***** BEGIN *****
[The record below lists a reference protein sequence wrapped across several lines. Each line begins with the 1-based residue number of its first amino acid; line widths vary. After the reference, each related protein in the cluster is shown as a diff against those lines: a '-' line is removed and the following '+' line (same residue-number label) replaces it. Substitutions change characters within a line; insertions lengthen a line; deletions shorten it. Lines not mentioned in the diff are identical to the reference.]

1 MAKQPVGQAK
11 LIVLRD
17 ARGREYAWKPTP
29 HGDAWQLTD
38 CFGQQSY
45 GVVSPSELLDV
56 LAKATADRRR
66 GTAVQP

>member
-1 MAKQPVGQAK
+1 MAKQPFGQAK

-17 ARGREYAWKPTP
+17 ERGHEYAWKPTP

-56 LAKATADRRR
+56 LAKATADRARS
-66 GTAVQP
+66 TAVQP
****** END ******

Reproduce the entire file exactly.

[The record below lists a reference protein sequence wrapped across several lines. Each line begins with the 1-based residue number of its first amino acid; line widths vary. After the reference, each related protein in the cluster is shown as a diff against those lines: a '-' line is removed and the following '+' line (same residue-number label) replaces it. Substitutions change characters within a line; insertions lengthen a line; deletions shorten it. Lines not mentioned in the diff are identical to the reference.]

1 MAKQPVGQAK
11 LIVLRD
17 ARGREYAWKPTP
29 HGDAWQLTD
38 CFGQQSY
45 GVVSPSELLDV
56 LAKATADRRR
66 GTAVQP

>member
-1 MAKQPVGQAK
+1 MAKQPFGQAK

-17 ARGREYAWKPTP
+17 ERGHEYAWKPTP

-56 LAKATADRRR
+56 LAKATADRARS
-66 GTAVQP
+66 TAVQP